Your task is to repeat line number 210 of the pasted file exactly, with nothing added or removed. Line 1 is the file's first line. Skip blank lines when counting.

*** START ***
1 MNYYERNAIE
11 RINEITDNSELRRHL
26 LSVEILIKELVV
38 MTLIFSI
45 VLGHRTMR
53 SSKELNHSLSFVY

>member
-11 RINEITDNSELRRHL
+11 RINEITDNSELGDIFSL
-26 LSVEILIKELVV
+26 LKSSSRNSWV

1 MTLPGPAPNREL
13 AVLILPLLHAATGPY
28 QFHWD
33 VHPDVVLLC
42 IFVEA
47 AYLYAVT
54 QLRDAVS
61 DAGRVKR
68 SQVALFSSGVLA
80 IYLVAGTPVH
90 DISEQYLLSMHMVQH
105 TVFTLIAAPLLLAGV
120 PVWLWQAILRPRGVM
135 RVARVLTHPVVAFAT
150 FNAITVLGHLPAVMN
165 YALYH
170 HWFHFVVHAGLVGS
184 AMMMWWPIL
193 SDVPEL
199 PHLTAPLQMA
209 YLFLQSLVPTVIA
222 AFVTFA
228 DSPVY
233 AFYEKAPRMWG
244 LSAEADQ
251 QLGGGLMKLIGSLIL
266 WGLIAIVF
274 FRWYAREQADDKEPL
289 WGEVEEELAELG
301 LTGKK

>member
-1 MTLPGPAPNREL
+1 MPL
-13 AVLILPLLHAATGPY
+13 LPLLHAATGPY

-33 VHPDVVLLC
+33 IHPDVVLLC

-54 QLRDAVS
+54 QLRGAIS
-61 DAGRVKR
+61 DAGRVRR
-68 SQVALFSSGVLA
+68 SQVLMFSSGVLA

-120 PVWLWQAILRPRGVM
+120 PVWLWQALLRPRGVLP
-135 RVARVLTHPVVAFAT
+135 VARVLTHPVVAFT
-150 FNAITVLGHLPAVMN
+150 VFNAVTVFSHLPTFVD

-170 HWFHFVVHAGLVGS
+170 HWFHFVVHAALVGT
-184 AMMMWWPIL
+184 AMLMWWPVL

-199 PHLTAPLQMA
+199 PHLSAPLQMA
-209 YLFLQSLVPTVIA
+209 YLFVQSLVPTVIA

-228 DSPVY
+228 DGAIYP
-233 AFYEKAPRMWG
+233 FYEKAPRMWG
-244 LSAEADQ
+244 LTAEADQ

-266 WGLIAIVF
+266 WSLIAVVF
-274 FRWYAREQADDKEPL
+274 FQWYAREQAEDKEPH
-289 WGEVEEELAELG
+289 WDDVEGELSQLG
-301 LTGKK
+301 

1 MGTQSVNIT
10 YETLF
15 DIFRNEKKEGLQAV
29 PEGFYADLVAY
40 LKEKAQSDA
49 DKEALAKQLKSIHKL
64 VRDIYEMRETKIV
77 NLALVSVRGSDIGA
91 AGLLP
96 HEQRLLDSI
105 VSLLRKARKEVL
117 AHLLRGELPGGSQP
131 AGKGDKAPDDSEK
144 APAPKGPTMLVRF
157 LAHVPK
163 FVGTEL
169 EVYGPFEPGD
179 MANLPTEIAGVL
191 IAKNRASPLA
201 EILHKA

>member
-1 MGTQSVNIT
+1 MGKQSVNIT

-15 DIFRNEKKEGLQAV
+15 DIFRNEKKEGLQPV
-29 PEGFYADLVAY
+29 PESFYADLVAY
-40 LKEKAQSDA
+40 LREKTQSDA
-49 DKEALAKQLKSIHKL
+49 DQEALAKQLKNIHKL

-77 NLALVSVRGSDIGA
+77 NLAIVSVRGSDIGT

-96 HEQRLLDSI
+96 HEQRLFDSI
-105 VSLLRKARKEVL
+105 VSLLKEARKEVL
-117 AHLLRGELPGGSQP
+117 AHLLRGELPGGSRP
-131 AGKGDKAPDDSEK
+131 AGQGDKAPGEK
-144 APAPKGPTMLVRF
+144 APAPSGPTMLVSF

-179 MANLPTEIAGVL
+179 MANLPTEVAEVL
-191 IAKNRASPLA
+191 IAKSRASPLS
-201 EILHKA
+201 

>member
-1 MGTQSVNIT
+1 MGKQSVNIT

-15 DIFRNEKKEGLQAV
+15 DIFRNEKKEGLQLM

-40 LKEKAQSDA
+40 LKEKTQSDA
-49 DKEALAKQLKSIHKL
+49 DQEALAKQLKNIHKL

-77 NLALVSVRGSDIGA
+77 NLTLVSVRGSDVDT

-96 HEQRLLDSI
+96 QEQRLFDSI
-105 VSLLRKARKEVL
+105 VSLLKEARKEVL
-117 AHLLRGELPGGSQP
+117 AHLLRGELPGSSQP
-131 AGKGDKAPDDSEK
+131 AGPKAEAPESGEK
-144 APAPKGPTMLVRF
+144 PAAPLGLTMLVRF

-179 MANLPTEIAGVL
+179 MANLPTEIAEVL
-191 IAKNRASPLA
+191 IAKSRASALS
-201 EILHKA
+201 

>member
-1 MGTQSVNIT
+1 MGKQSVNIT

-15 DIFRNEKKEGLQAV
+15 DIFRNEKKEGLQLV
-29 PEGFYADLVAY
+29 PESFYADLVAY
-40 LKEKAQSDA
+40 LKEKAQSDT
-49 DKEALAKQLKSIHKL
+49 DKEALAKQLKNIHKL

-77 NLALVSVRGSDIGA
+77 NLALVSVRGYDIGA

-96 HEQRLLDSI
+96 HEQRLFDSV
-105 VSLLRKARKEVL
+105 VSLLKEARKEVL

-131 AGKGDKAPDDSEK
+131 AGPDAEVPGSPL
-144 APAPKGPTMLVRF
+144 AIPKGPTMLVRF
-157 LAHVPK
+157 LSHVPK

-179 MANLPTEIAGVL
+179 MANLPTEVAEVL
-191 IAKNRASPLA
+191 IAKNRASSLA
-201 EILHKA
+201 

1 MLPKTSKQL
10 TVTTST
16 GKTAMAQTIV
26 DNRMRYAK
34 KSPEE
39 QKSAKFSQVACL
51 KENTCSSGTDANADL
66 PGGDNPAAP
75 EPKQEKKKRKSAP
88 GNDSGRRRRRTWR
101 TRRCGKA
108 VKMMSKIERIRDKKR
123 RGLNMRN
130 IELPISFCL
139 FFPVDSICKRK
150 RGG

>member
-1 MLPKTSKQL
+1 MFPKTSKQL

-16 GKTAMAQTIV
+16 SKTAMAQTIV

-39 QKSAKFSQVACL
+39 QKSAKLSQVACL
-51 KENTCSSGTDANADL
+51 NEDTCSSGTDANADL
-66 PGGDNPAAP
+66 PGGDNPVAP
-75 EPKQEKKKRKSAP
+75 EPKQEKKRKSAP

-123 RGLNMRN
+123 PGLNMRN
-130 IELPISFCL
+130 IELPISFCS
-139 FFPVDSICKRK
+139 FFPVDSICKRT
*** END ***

+39 QKSAKLSQVACL